A representative of Jeffrey Epstein’s trafficking victims wants the British monarch’s son to submit himself for questioning in the US.
British Royal Prince Andrew faces no let-up in press scrutiny of his ties to the late sex abuser Jeffrey Epstein.
Queen Elizabeth’s third child has temporarily stepped down from official royal duties after a controversial interview he gave to British broadcaster, the BBC.
The prince said he had travelled on Epstein’s jet and stayed with him at his private island, as well as his homes in the US states of Florida and New York, but denied having sexual relations with victims of Epstein’s trafficking ring.
Despite a widely circulated photograph, Andrew said he did not recall having posed in an image with one of his accusers, Virginia Giuffre, who claimed the royal had slept with her when she was 17 at a residence in London in 2001. The home in question belonged to Ghislaine Maxwell, a mutual friend of both Epstein and Andrew.
On the night Giuffre claims that the incident happened, the prince says he was at a children’s party at a pizza restaurant.
Epstein admitted a charge of soliciting an underage person for prostitution in 2008 and Andrew is believed to have resumed his friendship with the multimillionaire investment banker shortly after his release in 2010, even staying at his home in New York.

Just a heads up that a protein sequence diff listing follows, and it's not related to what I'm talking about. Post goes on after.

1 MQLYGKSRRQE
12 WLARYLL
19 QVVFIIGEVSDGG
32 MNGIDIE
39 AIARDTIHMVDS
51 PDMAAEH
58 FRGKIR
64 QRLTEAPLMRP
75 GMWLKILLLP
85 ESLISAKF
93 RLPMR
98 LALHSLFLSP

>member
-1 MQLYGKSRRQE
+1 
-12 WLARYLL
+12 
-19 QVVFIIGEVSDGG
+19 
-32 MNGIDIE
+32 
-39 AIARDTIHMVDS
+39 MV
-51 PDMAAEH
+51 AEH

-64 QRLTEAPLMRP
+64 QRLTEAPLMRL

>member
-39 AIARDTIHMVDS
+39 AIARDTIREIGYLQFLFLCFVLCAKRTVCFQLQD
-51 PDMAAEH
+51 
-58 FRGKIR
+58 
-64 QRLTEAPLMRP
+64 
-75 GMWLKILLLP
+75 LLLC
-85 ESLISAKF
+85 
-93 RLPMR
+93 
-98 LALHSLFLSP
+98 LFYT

Facing new charges for trafficking hundreds of women and possession of illicit images of minors, Epstein hung himself in jail in August 2019.
When asked by the interviewer about why he had decided to stay at the house of a convicted sex offender, the prince said “It was a convenient place to stay” and that while he now thinks it was the wrong thing to do, at the time he felt his decision was informed by his tendency to be “too honourable”.
His demeanour and comments during the interview have sparked a backlash online, with many asking what Andrew was hiding.
On Twitter, veteran British journalist John Sweeney wrote: “It's possible, I'm told, that Ghislaine Maxwell is talking to the FBI. If she flips, she might give them #PrinceAndrew. That could explain his extraordinary performance on the #PrinceAndrew interview. He was getting in his denial first.”
Demand for answers
Gloria Allred, a representative for Epstein’s victims, said they had found Prince Andrew’s comments during the interview “upsetting”.
“He did not show very much feeling, sympathy, empathy, for the victims in (the interview),” she told the same BBC strand, which conducted the initial interview with Andrew.
The prince she said, should contact US investigators “without conditions and without delay.''
Another lawyer representing victims, Lisa Bloom, called on Andrew to hand over logs and any records pertaining to his relationship with Epstein to US officials.
Andrew’s connection to Epstein and the controversy stemming from it has also shone a light on other questionable instances of his behaviour.
Former Labour Party Minister Jacqui Smith accused the royal of using racist slurs targeting Arabs during a state visit by the Saudi king.
While not specifying the slur in question, she said it involved ‘camels’ and was “as worse as you can imagine.”
Prince Andrew's effort to put Jeffrey Epstein scandal behind him may have done him irreparable harm https://t.co/RnSh1elmck— TRT World (@trtworld) November 19, 2019